Tuesday, 5 January 2010

Telegraph bashes CCTV - again!

Happy New Year to everyone. It's nice to be back and what better way to kick off the new year than fending off another attack by anti-CCTV campaigners?

Article in today's Daily Telegraph - http://www.telegraph.co.uk/news/uknews/crime/6867008/Number-of-crimes-caught-on-CCTV-falls-by-70-per-cent-Metropolitan-Police-admits.html

Metropolitan Police Service admits that CCTV is a load of old cobblers - OK, I'm paraphrasing, but the gist of the article is, the Met has changed the way it tabulates statistics about the use of CCTV and, according to the Daily Telegraph, this somehow proves that CCTV is pointless.

I won't go into all the deficiencies of this article - I'll just hit the highlights and you can read the rest at your leisure.

It says the number of crimes in which CCTV was involved in the Met fell while at the same time acknowledging that the method for recording the stats had changed as well. As any statistician will tell you, that automatically invalidates any comparisons.

The article then dregs up DCI Mick Neville's quote (taken out of context from a report about Operation Javelin) about 1 in a 1000 cameras, etc. But what's this? According to the Met's own statistics, which the article quotes, CCTV was involved in 121,770 criminal investigations in 08/09. If there are (allegedly) 1 million cameras in the capital, that works out to one crime investigated per 8.26 cameras. But of course even that's misleading because investigators frequently use more than one camera to investigate a crime, as you would expect, so if for instance they used an average of four cameras per crime, then 8.26 becomes closer to 2.0.

Of course, as a CCTV User Group member wrote recently, cameras are used for far more than just crime prevention and investigation - they are also used for public safety, finding lost people, traffic monitoring, fire detection, and so on. And the staff in the control room often do more than simply monitor CCTV, they also provide a vital link between the council and the community through Careline, for instance.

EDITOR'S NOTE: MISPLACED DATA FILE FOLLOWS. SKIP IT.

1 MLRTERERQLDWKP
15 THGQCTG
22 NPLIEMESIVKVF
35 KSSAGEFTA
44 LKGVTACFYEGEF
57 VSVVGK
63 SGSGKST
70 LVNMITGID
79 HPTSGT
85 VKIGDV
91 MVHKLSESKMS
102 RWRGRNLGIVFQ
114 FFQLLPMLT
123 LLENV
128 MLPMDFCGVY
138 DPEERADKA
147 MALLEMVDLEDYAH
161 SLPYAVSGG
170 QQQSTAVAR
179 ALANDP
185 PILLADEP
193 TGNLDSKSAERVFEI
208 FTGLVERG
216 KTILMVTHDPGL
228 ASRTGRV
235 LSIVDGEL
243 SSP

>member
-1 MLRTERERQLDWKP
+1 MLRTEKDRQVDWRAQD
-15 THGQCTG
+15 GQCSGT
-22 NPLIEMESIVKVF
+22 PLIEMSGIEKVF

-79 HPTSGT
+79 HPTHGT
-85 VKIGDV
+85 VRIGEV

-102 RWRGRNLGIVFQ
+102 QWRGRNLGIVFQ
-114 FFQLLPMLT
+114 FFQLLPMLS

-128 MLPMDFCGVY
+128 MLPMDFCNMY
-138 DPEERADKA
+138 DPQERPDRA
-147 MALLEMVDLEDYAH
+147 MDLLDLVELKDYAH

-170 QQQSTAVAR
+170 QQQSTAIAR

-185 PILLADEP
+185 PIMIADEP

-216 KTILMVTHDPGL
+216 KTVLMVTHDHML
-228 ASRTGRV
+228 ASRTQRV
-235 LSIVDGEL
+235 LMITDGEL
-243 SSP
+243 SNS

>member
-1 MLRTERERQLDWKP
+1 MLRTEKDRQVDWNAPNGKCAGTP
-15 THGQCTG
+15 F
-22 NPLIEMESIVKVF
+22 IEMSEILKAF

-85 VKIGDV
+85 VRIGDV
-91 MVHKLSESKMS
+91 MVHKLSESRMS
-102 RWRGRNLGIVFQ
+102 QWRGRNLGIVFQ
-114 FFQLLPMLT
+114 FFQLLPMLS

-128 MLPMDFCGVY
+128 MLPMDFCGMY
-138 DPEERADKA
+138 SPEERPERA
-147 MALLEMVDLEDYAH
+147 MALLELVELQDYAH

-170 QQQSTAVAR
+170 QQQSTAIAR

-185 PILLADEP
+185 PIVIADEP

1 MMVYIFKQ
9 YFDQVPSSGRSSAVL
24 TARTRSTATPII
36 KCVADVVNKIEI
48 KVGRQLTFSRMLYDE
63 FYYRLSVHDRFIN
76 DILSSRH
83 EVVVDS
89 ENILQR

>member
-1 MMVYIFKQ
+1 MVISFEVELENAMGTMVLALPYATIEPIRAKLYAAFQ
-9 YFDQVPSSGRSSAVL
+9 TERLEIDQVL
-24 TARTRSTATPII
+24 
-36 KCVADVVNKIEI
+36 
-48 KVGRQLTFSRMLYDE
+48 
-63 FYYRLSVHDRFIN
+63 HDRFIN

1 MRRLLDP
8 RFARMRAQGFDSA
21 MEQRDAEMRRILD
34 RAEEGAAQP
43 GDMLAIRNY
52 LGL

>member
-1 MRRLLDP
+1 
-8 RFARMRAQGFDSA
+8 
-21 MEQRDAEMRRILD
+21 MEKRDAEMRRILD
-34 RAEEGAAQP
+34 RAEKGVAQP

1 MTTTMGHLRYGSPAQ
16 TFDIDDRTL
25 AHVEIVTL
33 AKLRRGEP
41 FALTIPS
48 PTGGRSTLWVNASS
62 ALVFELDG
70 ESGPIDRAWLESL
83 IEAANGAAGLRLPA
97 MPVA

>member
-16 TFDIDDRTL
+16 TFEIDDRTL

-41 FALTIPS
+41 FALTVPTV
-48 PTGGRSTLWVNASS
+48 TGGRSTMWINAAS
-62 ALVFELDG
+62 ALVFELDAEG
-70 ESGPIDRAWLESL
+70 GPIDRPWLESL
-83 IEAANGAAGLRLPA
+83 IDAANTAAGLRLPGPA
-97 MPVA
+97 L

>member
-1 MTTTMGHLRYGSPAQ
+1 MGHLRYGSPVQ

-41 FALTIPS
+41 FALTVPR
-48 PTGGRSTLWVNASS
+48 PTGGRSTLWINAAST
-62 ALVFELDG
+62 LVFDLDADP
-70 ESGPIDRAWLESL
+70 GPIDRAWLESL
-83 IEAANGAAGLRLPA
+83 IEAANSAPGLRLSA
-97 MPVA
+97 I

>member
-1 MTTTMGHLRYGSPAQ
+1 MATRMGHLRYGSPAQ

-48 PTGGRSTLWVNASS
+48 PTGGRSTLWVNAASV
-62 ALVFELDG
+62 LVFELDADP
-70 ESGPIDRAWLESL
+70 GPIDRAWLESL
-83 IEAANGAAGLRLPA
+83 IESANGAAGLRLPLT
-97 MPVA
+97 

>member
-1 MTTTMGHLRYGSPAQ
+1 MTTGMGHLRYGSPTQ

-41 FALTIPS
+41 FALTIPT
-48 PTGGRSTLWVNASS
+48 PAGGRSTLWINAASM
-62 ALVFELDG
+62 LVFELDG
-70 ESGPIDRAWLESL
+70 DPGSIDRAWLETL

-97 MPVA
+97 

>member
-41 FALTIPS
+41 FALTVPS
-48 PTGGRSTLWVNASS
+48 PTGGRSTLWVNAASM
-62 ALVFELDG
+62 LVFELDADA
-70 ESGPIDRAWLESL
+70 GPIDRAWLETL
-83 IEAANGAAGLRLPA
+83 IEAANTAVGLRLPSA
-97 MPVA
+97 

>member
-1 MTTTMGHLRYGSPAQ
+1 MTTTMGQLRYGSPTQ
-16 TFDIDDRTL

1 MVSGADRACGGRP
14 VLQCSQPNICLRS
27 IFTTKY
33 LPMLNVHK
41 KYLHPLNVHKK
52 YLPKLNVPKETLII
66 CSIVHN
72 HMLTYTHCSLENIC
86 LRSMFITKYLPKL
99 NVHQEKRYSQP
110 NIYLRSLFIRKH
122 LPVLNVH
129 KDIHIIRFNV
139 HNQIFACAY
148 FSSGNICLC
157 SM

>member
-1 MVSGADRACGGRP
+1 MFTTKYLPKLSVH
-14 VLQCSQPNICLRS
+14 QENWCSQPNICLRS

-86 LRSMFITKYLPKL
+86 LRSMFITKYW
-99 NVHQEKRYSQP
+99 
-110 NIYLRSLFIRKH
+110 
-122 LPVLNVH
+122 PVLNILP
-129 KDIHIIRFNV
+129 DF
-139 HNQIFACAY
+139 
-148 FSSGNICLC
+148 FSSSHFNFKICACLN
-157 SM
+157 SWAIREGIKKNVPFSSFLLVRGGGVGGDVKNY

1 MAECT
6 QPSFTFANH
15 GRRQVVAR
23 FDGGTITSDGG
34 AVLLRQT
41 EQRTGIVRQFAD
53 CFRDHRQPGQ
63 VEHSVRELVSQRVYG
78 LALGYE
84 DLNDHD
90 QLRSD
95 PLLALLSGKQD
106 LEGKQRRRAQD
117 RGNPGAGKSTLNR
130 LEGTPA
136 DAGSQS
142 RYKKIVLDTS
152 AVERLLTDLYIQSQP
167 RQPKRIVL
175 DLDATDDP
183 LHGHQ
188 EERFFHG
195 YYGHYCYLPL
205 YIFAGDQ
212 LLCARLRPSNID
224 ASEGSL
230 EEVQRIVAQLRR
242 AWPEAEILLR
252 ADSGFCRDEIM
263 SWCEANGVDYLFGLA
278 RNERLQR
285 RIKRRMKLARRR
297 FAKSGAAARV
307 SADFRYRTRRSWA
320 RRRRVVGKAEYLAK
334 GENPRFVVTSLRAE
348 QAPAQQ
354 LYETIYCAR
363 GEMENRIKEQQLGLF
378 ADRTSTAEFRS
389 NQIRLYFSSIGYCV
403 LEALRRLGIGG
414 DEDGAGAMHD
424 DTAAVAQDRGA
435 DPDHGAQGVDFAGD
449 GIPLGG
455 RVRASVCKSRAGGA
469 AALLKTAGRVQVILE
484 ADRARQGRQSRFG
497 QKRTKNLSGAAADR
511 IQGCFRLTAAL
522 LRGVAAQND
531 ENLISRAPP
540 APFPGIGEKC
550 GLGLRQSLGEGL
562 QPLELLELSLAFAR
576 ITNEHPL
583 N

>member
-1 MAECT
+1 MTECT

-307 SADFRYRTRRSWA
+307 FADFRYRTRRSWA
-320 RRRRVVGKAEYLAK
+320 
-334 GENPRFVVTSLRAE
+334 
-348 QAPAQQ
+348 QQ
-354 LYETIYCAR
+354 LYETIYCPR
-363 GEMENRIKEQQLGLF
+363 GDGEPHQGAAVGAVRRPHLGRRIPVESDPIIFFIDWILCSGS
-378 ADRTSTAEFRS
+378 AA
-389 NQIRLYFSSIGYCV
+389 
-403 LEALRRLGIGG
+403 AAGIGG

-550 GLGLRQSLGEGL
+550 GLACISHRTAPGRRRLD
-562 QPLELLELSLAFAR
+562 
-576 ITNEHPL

But I digress...

In the very next paragraph, the author acknowledges that one in seven investigations used CCTV (which sounds pretty positive to me) but he paints it as a failure because it fell from 1 in 2 in 03/04, even though he acknowledges that the method for tabulating the statistics had changed during that time period (I'm feeling a bit dazed and confused at this point!).

Although there is an unattributed comment from "Scotland Yard sources" which underscores the fact that the counting method had been changed, not once in the article has the Met Police or any other force been given the chance to put the figures into perspective.

The last half of the article reads like a random cut and paste job, cherry picking negative quotes from every anti-CCTV article ever written, until the author gets to the obligatory rebuttal at the end. Having spent 34 paragraphs slaughtering CCTV, he gives Simon Foy (head of Homicide and Serious Crime Command at the Metropolitan Police’s Specialist Crime Directorate - a person who should know something about the effectiveness of CCTV in criminal investigations) just one paragraph to reply!

At least Mr Foy gets the last word. LOL!

So Happy New Year to all of you. If this says anything about 2010, it is perhaps that we can look forward to much the same from the anti-CCTV lobby as we saw in 2009.

1 comment:

  1. http://tinyurl.com/ya64ukj
    short link to the article - Chris